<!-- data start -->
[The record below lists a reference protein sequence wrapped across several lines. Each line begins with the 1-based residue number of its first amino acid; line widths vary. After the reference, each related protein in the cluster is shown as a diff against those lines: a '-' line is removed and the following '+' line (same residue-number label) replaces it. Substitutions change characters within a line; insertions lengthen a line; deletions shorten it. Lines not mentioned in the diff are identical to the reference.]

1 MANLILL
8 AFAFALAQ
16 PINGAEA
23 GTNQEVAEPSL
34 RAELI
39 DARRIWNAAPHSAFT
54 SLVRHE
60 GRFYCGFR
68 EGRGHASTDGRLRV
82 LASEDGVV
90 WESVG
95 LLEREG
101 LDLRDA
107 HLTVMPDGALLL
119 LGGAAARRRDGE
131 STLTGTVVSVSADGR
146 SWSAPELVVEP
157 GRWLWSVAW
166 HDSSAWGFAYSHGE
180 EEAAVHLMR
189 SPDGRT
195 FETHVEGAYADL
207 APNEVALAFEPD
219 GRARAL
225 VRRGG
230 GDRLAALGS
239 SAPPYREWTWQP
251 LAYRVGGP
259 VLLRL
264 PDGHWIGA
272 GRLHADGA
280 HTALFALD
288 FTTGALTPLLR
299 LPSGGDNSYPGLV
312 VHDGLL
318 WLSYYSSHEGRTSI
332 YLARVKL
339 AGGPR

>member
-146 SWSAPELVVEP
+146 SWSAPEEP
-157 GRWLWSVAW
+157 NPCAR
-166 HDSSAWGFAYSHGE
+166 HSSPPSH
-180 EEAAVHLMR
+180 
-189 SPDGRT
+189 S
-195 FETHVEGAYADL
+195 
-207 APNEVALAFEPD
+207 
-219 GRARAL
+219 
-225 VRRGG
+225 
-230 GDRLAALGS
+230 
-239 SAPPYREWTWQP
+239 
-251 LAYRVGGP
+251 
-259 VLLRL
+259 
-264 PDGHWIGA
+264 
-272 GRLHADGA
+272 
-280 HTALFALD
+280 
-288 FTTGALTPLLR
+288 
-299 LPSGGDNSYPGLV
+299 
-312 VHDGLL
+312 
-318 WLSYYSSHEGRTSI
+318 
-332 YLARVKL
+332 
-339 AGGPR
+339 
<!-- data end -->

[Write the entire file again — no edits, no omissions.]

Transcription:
[The record below lists a reference protein sequence wrapped across several lines. Each line begins with the 1-based residue number of its first amino acid; line widths vary. After the reference, each related protein in the cluster is shown as a diff against those lines: a '-' line is removed and the following '+' line (same residue-number label) replaces it. Substitutions change characters within a line; insertions lengthen a line; deletions shorten it. Lines not mentioned in the diff are identical to the reference.]

1 MANLILL
8 AFAFALAQ
16 PINGAEA
23 GTNQEVAEPSL
34 RAELI
39 DARRIWNAAPHSAFT
54 SLVRHE
60 GRFYCGFR
68 EGRGHASTDGRLRV
82 LASEDGVV
90 WESVG
95 LLEREG
101 LDLRDA
107 HLTVMPDGALLL
119 LGGAAARRRDGE
131 STLTGTVVSVSADGR
146 SWSAPELVVEP
157 GRWLWSVAW
166 HDSSAWGFAYSHGE
180 EEAAVHLMR
189 SPDGRT
195 FETHVEGAYADL
207 APNEVALAFEPD
219 GRARAL
225 VRRGG
230 GDRLAALGS
239 SAPPYREWTWQP
251 LAYRVGGP
259 VLLRL
264 PDGHWIGA
272 GRLHADGA
280 HTALFALD
288 FTTGALTPLLR
299 LPSGGDNSYPGLV
312 VHDGLL
318 WLSYYSSHEGRTSI
332 YLARVKL
339 AGGPR

>member
-146 SWSAPELVVEP
+146 SWSAPEEP
-157 GRWLWSVAW
+157 NPCAR
-166 HDSSAWGFAYSHGE
+166 HSSPPSH
-180 EEAAVHLMR
+180 
-189 SPDGRT
+189 S
-195 FETHVEGAYADL
+195 
-207 APNEVALAFEPD
+207 
-219 GRARAL
+219 
-225 VRRGG
+225 
-230 GDRLAALGS
+230 
-239 SAPPYREWTWQP
+239 
-251 LAYRVGGP
+251 
-259 VLLRL
+259 
-264 PDGHWIGA
+264 
-272 GRLHADGA
+272 
-280 HTALFALD
+280 
-288 FTTGALTPLLR
+288 
-299 LPSGGDNSYPGLV
+299 
-312 VHDGLL
+312 
-318 WLSYYSSHEGRTSI
+318 
-332 YLARVKL
+332 
-339 AGGPR
+339 